JBL has been releasing wireless earbuds left and right. And it’s hard to keep up. But out of the many JBL wireless reviews I’ve written recently, this model seems to stand out most, especially given the budget-friendly price. What can you expect in terms of sound and design from the Tune Flex? And is it as good as some of Apple’s models?
What’s in the Box?
JBL Tune Flex Earbuds
USB-C charging cable
3 sizes of silicone tips
Look and Feel
When you first take the Tune Flex out of the box (they come in black or white), they seem to closely approximate the original, universal fit, Apple AirPods, without any silicone tip. In fact, wearing them with the extra small, “open ear tip” (which you can hardly notice) was most notably comfortable for me. Once I fitted the earbuds with the more traditional ear tips, the seal became more snug but also felt a touch more obtrusive. However, overall, I had no problems with respect to comfort, and it’s nice to have the option of an open or sealed fit.
The Tune Flex is dressed in a small, cute case, again, about the general size of the AirPods. The earbuds themselves are also sleek and compact. They are smaller and more elegant than JBL’s other models, and it’s clear that the brand had aesthetics and portability in mind when creating this particular design.
Design and Functionality
Both earbuds have touch sensors that allow you to control a bunch of functions, such as switching through ambient and ANC mode, track skipping, play/pause, as well as call and voice-assistant control. You’ll also find additional touch controls on the accompanying app. It should be noted, however, that you can’t adjust volume on the earbuds themselves. So, you’ll have to control loudness from your mobile device.
The Tune Flex delivers 6 hours of play with an additional 18 hours of charge in the case. This is about average for a pair of wireless earbuds in this price range. The similarly priced Apple model offers about the same playtime. There’s also a quick fix to battery drainage, as these earbuds can yield 2 hours of play from just a 10 minute charge.
ANC (Active Noise Cancellation)
I was surprised that earbuds with a semi-universal, “AirPod-like” fit would produce such decent ANC. At least, the ANC power seems no less effective than other competing mid-range wireless buds. But as mentioned above, if you’re wearing the earbuds without a silicone tip, you’ll get slightly less effective ANC. The Tune Flex also features ambient mode, which can be controlled via the touch control on the earbuds or in the accompanying app. (More about the extra features below.)
JBL features one of the latest versions of Bluetooth, 5.2, which in theory, should mean fewer dropped signals and a smoother transmission overall. And I personally didn’t run into any of these problems during my test.
JBL boasts “crisp clear calls” on the Tune Flex. Although I had no trouble having a conversation on these earphones, the sound was less than crisp. The callers voice came out on the rounder, heavier side. That being said, I experienced no interruptions or dropouts even in the middle of the city.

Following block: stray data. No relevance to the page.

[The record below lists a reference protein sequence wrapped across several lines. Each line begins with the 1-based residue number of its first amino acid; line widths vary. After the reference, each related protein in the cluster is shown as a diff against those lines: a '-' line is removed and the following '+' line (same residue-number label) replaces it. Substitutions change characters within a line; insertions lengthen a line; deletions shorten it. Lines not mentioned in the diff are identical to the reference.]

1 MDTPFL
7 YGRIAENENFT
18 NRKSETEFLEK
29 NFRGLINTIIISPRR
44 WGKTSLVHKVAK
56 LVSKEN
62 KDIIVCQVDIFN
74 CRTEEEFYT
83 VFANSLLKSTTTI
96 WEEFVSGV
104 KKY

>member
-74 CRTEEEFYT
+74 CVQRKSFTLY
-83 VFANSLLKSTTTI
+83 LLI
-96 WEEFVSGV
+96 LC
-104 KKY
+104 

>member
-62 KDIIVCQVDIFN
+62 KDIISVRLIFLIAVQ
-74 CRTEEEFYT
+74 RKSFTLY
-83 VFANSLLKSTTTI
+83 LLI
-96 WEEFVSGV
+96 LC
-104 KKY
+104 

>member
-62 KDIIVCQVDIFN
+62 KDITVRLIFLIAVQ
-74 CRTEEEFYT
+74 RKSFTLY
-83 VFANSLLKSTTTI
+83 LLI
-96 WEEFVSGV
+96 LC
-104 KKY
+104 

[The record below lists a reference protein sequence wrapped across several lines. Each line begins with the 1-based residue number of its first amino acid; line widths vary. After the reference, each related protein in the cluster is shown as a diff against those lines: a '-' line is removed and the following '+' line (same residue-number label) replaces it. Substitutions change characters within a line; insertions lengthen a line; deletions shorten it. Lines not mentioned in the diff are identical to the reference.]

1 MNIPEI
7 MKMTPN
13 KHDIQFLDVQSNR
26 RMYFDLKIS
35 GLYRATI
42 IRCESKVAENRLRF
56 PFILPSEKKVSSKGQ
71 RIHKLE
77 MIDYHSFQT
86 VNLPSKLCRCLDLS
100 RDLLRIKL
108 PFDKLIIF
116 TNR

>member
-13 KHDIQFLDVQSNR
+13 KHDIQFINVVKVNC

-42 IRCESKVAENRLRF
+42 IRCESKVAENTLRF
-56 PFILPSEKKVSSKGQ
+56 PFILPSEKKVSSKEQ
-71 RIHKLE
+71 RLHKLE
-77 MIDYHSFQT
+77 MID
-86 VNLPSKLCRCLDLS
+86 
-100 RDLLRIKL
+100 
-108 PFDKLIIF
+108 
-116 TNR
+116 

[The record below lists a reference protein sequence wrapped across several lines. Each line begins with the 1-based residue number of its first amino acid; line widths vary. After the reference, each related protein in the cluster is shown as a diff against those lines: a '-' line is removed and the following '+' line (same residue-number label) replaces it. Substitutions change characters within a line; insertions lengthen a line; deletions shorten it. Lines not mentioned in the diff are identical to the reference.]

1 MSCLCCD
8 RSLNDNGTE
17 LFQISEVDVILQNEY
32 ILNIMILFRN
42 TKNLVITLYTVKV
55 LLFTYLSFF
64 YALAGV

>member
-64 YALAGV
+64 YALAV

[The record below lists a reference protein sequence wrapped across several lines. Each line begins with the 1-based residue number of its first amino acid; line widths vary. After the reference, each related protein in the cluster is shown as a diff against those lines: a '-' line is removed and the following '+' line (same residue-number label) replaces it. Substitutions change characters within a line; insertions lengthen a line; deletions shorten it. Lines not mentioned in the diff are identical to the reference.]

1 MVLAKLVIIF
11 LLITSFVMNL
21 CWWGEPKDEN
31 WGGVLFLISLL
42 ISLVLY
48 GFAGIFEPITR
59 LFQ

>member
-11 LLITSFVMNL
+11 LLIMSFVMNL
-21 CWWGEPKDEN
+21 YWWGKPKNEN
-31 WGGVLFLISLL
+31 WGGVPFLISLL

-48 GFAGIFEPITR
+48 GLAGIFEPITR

Like all JBL models, the Tune Flex has an accompanying app that allows you to control a host of functions, such as ANC levels, equalizer balance and earbud touch control gestures. The equalizer is perhaps the most impressive, giving you complete creative control over the entire frequency graph. Given that these earbuds lean on the bassier side, this adjustment feature may prove useful.
The Tune Flex is rated IPX4 in water resistance. This means that it can withstand heavy sweat and even a downpour.
Although the Tune Flex may not present a particularly vast soundscape, there is quite a bit of height to the sound, and instruments reach above the ear, as well as fall to the bottom of the ear. The degrees in instrument placement also feel precise and nuanced. And though you’ll hear little depth, given the good height and accurate imaging, there is enough dimension to the stage to make for an immersive audio experience.
The bass is deep, fleshy and fast. And the sub-bass frequencies vibrate the head and throat. Certainly, if you’re a bass enthusiast, the earbuds are ideal. At the same time, the bass avoids creeping up into the higher frequencies and there’s no bloat. Rather, the bass is tight, powerful and disciplined. So, those who prefer a more moderate balance won’t find this sound signature offensive.
A very full bodied sound in the midrange. The low-mids are given plenty of fair play, while the upper mids stop short of sounding too forward. As a result, vocals and harsher instruments are placed comfortably within the mix, avoiding any ear fatigue. Still, there is some oomph in the upper mids. So, you’re left with a very lush, yet dynamic sound. But although the Tune Flex presents a rich tone, acoustic instruments still feel natural and well detailed, while the tidy separation offers clean layering of all sonic elements. But for sure, in addition to the bass, the midrange makes this sound signature a crowd pleaser.
The highs are sumptuous and smooth, never reaching uncomfortable treble peaks. On the flip side, you will get less sparkle or shine from these buds than you would from a brighter earphone. And vocals and strings have a rich weight to them rather than a light airiness. Acoustic instruments in particular favor smoothness over texture in this range. So, the highs are perhaps less transparent than they are highly enjoyable.
For a $100, JBL is offering a similar design and arguably better resolution than the more expensive AirPods 3rd Generation. The balance is very similar to the AirPods, but JBL just seems to do it better and cleaner. Add to that a comfortable and versatile fit, an equalizer and pretty decent ANC, and you’ve got a quality wireless earphone. I would have loved longer battery life and more crystal calls, but for the price, you can’t complain. A solid deal overall.